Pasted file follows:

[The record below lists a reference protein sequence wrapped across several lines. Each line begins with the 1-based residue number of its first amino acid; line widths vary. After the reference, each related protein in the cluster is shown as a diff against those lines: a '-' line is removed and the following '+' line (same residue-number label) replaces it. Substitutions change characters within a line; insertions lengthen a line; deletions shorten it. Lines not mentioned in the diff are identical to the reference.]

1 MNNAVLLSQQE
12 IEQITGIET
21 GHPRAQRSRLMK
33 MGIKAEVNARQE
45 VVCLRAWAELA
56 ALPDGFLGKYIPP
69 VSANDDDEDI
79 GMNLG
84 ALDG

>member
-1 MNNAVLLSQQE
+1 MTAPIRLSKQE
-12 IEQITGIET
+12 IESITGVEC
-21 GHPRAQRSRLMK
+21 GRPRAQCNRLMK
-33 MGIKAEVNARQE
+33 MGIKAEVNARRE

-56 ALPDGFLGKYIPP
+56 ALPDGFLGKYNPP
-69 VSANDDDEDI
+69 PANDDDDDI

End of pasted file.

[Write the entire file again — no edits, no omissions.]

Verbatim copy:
[The record below lists a reference protein sequence wrapped across several lines. Each line begins with the 1-based residue number of its first amino acid; line widths vary. After the reference, each related protein in the cluster is shown as a diff against those lines: a '-' line is removed and the following '+' line (same residue-number label) replaces it. Substitutions change characters within a line; insertions lengthen a line; deletions shorten it. Lines not mentioned in the diff are identical to the reference.]

1 MNNAVLLSQQE
12 IEQITGIET
21 GHPRAQRSRLMK
33 MGIKAEVNARQE
45 VVCLRAWAELA
56 ALPDGFLGKYIPP
69 VSANDDDEDI
79 GMNLG
84 ALDG

>member
-1 MNNAVLLSQQE
+1 MTAPIRLSKQE
-12 IEQITGIET
+12 IESITGVEC
-21 GHPRAQRSRLMK
+21 GRPRAQCNRLMK
-33 MGIKAEVNARQE
+33 MGIKAEVNARRE

-56 ALPDGFLGKYIPP
+56 ALPDGFLGKYNPP
-69 VSANDDDEDI
+69 PANDDDDDI